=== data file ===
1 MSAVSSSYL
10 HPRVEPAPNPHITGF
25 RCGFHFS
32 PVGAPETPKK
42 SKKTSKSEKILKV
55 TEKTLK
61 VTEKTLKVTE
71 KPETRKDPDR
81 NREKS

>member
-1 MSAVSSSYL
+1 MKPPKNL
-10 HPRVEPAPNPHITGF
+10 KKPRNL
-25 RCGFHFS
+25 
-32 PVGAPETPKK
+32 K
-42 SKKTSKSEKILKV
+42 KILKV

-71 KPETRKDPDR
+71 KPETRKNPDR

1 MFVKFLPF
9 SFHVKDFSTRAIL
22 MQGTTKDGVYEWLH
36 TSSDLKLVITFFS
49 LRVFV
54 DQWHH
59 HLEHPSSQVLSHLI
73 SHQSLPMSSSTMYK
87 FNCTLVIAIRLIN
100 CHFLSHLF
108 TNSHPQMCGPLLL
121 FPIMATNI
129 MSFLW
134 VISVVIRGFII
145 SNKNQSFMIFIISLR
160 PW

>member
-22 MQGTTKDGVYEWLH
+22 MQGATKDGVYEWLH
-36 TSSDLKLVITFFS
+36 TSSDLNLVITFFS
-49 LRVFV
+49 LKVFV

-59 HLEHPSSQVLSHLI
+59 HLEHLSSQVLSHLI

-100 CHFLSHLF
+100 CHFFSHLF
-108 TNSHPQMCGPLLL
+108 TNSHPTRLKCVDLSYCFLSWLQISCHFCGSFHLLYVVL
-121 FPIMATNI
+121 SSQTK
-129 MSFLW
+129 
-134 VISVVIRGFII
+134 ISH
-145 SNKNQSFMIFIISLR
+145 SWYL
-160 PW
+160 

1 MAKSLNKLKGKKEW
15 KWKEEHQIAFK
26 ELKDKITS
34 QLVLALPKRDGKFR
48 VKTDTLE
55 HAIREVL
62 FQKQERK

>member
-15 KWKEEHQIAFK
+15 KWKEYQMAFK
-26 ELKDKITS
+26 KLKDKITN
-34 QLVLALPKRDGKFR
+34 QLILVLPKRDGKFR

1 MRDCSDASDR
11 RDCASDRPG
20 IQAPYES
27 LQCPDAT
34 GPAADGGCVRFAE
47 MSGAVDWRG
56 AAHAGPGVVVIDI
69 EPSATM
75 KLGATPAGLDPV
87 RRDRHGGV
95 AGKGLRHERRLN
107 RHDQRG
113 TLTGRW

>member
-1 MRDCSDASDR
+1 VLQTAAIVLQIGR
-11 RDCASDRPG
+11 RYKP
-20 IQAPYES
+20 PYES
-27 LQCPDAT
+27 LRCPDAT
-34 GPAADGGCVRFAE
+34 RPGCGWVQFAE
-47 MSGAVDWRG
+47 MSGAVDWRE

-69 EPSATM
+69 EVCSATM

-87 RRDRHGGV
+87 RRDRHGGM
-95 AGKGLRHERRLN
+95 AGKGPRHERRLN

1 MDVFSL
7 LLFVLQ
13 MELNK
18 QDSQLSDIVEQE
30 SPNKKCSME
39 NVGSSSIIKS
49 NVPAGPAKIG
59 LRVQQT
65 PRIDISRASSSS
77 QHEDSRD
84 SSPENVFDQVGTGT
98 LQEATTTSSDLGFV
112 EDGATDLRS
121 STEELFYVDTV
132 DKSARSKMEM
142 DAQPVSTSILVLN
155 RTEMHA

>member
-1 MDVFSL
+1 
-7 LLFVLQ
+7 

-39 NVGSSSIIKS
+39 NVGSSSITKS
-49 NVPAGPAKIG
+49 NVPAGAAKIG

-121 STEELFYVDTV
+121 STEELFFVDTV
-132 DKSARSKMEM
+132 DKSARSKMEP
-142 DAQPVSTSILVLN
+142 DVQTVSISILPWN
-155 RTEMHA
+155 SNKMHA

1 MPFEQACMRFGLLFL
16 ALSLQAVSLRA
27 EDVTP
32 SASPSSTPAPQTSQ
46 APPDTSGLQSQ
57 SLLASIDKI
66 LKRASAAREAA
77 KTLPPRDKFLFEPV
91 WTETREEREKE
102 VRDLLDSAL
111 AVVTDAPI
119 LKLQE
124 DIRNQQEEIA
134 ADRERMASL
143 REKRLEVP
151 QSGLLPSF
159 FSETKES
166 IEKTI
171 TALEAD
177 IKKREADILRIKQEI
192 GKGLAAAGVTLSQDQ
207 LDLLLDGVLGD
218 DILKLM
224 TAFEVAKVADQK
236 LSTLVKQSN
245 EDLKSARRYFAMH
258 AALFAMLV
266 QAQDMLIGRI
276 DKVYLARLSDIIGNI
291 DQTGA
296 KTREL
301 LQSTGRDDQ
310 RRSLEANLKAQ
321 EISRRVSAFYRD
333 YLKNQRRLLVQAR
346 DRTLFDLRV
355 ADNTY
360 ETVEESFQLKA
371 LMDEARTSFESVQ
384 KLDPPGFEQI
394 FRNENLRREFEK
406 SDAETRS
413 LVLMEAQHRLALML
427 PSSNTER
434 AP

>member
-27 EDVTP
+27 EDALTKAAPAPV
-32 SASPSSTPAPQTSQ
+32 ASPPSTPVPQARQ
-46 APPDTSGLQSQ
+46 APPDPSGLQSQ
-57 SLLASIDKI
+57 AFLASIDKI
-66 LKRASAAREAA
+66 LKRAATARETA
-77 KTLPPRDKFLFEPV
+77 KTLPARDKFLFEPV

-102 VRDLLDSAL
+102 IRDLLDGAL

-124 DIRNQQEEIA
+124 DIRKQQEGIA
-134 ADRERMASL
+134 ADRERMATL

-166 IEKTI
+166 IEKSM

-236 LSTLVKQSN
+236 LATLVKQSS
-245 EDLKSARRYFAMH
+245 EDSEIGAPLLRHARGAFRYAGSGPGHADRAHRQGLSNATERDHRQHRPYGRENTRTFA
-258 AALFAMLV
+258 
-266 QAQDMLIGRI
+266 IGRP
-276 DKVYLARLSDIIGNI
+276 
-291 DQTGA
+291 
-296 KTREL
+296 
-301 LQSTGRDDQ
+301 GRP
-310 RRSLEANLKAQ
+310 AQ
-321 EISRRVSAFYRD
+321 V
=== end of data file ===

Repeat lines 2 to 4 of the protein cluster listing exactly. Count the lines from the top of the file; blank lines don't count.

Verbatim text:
10 HPRVEPAPNPHITGF
25 RCGFHFS
32 PVGAPETPKK